HC Deb 15 November 1965 vol 720 cc679-80
41. Sir B. Janner

asked the Secretary of State for Foreign Affairs whether he will announce Her Majesty's Government's decision concerning the question of United Kingdom accession to the Genocide Convention; and if he will make a statement.

Mr. George Thomson

I am glad to be able to inform my hon. Friend that Her Majesty's Government have now decided that the United Kingdom should accede to the United Nations Genocide Convention. Since this Question raises very complex issues I will, with permission, arrange for a full statement to be circulated in the OFFICIAL REPORT.

Sir B. Janner

May I say how grateful I am to my hon. Friend for having now made this declaration, which is of considerable interest to the whole civilised world and in particular to the Jewish communities of the world? May I ask my hon. Friend whether he realises that this is an endorsement of lifelong steps which were taken by Professor Lemkin, the whole of whose family were exterminated in concentration camps? All of us are extremely grateful for the Answer my hon. Friend has given.

Lady Tweedsmuir

I welcome the announcement made by the Minister of State and fully realise that he is to publish a statement on this matter. However, in view of the great technical problems involved in this matter, problems which exercised his Department over a considerable time, could he give us an assurance that these difficulties are now completely removed?

Mr. Thomson

Yes. As the noble Lady has said, the difficulty here was, in effect, a conflict of principles between our tradition of granting asylum to political fugitives and our desire to accede to this Convention, which the former Government said that they had accepted in principle. We believe after a fresh examination of these difficulties that they are not overriding. I think that when the noble Lady has studied the statement she will feel reassured that the traditional right of asylum for the genuine political fugitive is not prejudiced.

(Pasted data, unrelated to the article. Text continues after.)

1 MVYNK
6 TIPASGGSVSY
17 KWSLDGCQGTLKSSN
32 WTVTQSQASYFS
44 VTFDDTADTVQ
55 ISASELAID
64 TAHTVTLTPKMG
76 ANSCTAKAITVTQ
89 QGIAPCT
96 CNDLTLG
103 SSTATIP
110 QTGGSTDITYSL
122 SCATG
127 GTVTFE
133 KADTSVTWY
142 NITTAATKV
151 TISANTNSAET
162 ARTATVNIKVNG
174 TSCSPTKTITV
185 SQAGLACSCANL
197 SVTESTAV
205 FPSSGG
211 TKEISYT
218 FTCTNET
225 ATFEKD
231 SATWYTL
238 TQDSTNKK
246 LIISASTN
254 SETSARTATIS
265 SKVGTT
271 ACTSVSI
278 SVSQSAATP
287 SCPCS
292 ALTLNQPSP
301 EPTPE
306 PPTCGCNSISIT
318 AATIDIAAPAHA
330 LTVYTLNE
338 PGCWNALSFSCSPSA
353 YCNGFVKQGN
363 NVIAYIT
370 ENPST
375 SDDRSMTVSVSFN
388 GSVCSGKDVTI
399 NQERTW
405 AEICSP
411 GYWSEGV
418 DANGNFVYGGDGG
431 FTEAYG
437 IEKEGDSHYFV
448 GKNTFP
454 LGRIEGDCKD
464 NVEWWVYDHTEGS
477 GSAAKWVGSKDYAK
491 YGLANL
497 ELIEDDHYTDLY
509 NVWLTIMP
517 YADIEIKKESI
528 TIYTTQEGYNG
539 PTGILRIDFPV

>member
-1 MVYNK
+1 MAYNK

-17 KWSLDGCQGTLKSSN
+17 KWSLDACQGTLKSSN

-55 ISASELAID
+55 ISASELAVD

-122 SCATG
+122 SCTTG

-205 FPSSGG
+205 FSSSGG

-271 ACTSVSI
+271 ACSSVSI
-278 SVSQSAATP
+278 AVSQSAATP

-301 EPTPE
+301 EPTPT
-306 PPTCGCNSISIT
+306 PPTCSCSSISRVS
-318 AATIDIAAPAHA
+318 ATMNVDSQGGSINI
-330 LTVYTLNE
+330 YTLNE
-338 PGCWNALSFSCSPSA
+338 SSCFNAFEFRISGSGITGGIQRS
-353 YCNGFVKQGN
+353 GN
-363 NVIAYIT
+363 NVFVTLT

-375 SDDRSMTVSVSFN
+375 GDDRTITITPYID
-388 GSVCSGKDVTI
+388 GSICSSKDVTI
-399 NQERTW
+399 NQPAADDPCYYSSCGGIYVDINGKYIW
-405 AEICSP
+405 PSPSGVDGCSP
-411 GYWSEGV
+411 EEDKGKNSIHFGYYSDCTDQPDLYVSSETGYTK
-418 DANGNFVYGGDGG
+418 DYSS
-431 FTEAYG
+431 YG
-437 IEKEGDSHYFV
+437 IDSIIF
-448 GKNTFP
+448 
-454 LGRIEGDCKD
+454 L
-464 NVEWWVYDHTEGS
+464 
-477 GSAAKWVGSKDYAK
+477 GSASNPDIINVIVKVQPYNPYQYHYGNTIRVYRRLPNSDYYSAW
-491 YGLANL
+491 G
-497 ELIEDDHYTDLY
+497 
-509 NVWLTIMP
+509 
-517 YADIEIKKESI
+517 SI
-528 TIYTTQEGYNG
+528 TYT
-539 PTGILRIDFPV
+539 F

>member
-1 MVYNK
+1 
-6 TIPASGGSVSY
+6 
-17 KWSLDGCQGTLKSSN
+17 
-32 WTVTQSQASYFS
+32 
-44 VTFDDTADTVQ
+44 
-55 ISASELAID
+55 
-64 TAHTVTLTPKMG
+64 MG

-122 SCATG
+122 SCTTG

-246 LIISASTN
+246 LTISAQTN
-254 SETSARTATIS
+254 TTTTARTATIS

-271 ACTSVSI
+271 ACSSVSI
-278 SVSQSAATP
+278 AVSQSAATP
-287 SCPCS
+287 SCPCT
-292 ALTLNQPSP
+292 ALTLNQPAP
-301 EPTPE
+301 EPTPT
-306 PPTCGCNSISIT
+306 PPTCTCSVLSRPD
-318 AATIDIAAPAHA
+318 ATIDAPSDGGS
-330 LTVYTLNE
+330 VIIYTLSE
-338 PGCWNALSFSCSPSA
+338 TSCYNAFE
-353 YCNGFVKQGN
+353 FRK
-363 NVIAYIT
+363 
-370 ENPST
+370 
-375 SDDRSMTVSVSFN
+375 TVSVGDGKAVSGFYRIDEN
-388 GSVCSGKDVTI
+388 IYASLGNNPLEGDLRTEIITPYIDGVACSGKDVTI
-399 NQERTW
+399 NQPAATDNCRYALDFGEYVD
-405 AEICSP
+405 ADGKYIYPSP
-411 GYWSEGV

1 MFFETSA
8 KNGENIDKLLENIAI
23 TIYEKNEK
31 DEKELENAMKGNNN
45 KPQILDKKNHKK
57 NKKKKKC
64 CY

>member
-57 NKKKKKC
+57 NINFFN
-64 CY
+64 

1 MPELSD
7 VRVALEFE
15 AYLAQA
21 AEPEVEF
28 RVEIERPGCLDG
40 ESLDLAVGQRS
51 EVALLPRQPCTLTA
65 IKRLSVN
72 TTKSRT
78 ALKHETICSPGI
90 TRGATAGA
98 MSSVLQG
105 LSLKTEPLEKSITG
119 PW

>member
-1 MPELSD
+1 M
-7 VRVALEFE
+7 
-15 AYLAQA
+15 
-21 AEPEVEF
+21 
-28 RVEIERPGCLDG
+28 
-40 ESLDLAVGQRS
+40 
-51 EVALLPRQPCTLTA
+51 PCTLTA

Following is the Statement: As the House is aware the principal difficulty faced by successive Governments in this matter has stemmed from Article VII of the Convention which provides that offences of genocide should not be considered as political crimes for the purpose of extradition. It was felt that this provision together with the wide definition of genocide in Article II, as extended by the list of related offences in Article III, might place unacceptable limits on the right to grant political asylum. Her Majesty's Government have, however, now reached the conclusion that this difficulty is not overriding. Accession to the Convention need not involve depriving the Home Secretary of the power which he has under existing legislation to refuse to order surrender in any case where the charge has been clearly fabricated in order to secure the return of an offender who is in reality wanted for political offences for which extradition would not otherwise be granted. On the other hand, in cases where a person has in fact committed an offence of genocide of the kind which the Convention requires to be punished, even if he can be shown to have been inspired by political motives, it would in our view be wrong in principle that he should be able to claim asylum on these grounds. Her Majesty's Government desire to do all in their power to prevent the abominable crime of genocide, to ensure that those who commit this crime are brought to justice, and to co-operate with the United Nations in its struggle to secure universal respect for human rights. They therefore intend at a suitable opportunity to introduce legislation to bring our domestic law into line with the Convention, in particular by ensuring that all the offences described in the Convention are covered by our criminal law, and to ensure that accession to it takes place as soon thereafter as possible.